Educator, administrator and physicist Walter Massey, PhD, is delivering the inaugural James E. McLeod Memorial Lecture in Higher Education Tuesday, Oct. 2, at Washington University in St. Louis. His lecture, titled “Liberal Arts: The Higgs Boson of Higher Education,” will begin at 4 p.m. in Graham Chapel. It is free and open to the public.
Massey, president of the School of the Art Institute of Chicago since 2010, credits his college experience with setting him on the path to distinguished careers in academia, science, research, education and business.
His appreciation for the liberal arts mirrors that of the late Jim McLeod, vice chancellor for students and dean of the College of Arts & Sciences, who died in September 2011.
Born in Hattiesburg, Mississippi, Massey graduated from Morehouse College in 1958 with a bachelor’s degree in mathematics and physics. He earned master’s and doctoral degrees in physics from Washington University in 1966. Massey began his teaching career as an assistant professor of physics at the University of Illinois.
Massey went on to serve as vice president for research and professor of physics at the University of Chicago, as director of the Argonne National Laboratory, as dean of the college and professor of physics at Brown University and as provost and senior vice president for academic affairs of the University of California system.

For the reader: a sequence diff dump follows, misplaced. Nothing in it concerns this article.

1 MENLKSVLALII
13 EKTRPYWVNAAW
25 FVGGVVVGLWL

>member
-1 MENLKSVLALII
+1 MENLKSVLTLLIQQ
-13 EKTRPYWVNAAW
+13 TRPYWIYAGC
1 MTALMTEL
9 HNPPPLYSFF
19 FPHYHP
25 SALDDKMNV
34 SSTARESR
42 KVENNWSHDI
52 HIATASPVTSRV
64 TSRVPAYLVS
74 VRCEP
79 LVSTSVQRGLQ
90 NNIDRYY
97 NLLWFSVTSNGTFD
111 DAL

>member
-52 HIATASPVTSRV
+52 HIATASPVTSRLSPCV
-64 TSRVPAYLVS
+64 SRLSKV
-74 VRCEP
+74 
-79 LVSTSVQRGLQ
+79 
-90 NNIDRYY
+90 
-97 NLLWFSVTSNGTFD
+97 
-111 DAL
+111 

In 1995, he became the ninth president of his alma mater, Morehouse College, serving until 2007.
He also is former director of the National Science Foundation, a position to which he was appointed by former President George W. Bush. The foundation is the government’s lead agency for support of research and education in mathematics, science and engineering.
Throughout his life, Massey has championed the advancement of minority student education. He developed and directed the Inner City Teachers of Science Program while at Brown University, and he helped found the Illinois Mathematics and Science Academy.
Massey also has made his mark in the corporate sector as the former chairman of the board of Bank of America. In addition, he is a trustee of The Andrew W. Mellon Foundation.
He is a fellow of the American Physical Society and the American Association for the Advancement of Science, and a member of the American Academy of Arts and Sciences, the American Philosophical Society and the Council of Foreign Relations.
For information about this lecture and other Assembly Series programs, visit assemblyseries.wustl.edu or call 314-935-4620.